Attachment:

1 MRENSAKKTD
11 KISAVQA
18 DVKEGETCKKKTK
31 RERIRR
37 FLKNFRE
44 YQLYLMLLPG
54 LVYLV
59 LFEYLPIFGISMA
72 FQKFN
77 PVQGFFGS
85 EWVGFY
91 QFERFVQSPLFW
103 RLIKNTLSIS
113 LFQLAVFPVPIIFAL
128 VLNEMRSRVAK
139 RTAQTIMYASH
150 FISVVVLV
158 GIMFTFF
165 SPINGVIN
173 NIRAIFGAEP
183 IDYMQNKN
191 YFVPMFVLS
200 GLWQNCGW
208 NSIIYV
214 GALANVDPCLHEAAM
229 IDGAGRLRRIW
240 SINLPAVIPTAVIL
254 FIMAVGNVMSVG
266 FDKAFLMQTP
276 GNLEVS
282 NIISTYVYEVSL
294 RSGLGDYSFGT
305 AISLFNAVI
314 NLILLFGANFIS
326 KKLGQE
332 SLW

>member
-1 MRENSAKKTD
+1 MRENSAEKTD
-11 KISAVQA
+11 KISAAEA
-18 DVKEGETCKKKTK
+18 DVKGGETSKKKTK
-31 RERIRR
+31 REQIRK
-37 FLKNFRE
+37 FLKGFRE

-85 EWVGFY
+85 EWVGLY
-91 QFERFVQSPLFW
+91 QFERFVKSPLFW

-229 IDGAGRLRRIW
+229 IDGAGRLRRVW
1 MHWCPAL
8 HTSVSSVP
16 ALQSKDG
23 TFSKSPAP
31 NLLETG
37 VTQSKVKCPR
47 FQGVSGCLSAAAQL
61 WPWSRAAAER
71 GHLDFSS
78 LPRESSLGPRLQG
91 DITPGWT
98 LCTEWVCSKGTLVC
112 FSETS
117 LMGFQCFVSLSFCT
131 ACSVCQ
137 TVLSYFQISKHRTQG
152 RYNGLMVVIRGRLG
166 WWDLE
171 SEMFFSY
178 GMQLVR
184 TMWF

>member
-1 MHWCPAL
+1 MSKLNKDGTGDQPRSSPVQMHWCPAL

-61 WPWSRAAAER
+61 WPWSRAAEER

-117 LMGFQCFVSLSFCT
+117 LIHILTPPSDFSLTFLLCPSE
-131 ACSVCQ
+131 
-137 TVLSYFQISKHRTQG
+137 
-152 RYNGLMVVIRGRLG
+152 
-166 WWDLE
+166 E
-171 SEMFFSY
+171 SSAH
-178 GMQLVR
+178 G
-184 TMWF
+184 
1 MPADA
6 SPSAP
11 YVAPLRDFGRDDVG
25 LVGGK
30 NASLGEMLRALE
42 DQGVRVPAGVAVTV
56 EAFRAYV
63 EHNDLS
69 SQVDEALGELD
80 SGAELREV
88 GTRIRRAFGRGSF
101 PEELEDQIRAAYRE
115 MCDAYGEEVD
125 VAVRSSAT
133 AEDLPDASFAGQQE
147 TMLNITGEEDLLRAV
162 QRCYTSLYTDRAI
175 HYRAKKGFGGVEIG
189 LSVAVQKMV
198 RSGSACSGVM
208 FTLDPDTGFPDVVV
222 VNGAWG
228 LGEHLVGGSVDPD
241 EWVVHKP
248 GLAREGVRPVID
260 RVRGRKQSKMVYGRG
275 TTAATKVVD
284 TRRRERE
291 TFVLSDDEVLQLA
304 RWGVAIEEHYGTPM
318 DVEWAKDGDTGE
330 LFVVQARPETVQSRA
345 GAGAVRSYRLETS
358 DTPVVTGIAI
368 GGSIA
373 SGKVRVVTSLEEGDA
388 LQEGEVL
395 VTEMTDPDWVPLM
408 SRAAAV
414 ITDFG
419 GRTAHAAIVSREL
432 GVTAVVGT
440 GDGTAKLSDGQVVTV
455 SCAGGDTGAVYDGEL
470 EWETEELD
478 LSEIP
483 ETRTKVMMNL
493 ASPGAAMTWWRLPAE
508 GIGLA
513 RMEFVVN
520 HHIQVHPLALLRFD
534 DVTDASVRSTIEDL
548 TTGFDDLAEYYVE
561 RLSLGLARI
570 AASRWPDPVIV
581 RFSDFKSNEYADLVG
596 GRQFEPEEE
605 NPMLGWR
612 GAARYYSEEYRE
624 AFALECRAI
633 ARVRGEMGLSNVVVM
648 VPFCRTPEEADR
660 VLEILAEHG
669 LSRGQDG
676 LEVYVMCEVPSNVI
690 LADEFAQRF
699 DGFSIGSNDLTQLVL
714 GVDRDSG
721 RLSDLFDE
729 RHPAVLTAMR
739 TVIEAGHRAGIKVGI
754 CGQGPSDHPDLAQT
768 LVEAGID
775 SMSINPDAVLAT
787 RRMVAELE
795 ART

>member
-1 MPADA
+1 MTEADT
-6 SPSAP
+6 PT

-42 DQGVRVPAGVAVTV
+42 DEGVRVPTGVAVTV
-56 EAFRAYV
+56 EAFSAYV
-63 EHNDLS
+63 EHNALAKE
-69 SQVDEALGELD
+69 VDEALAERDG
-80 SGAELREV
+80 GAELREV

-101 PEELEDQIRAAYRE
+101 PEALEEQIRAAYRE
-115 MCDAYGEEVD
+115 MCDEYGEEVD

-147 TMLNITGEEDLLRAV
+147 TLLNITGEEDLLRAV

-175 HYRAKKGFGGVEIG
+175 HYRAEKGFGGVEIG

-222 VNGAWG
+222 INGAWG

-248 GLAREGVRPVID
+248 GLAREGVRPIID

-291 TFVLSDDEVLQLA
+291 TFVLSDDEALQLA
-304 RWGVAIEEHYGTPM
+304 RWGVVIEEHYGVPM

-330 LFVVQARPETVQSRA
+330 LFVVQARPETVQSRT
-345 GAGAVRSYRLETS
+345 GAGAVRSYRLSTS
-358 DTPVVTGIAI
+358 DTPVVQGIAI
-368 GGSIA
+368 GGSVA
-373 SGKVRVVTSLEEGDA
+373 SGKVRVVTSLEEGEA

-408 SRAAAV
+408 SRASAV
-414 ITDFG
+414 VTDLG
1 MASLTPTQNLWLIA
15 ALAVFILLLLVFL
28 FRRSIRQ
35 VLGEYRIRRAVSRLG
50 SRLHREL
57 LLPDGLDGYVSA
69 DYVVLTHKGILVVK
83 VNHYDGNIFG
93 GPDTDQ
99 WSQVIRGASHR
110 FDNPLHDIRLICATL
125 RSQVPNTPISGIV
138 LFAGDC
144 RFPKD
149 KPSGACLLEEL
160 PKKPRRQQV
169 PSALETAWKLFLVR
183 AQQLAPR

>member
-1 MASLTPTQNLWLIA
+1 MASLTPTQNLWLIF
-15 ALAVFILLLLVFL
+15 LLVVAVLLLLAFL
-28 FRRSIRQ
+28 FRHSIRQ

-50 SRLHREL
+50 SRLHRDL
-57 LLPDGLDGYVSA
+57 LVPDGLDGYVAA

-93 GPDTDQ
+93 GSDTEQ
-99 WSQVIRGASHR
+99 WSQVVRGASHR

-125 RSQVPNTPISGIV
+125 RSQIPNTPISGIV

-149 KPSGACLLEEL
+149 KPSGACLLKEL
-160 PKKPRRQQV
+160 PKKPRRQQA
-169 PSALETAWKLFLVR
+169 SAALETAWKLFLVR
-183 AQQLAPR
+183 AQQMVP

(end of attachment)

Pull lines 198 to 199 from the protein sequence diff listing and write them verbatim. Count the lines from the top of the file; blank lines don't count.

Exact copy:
+248 GLAREGVRPIID

-291 TFVLSDDEVLQLA